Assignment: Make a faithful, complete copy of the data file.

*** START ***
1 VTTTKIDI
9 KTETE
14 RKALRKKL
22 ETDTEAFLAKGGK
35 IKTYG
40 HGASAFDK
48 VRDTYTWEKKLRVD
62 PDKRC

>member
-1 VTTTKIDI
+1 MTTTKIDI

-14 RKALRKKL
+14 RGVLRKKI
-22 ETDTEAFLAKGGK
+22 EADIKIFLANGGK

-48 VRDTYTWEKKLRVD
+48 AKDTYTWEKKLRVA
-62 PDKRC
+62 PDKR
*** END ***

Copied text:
1 VTTTKIDI
9 KTETE
14 RKALRKKL
22 ETDTEAFLAKGGK
35 IKTYG
40 HGASAFDK
48 VRDTYTWEKKLRVD
62 PDKRC

>member
-1 VTTTKIDI
+1 MTTTKIDI

-14 RKALRKKL
+14 RGVLRKKI
-22 ETDTEAFLAKGGK
+22 EADIKIFLANGGK

-48 VRDTYTWEKKLRVD
+48 AKDTYTWEKKLRVA
-62 PDKRC
+62 PDKR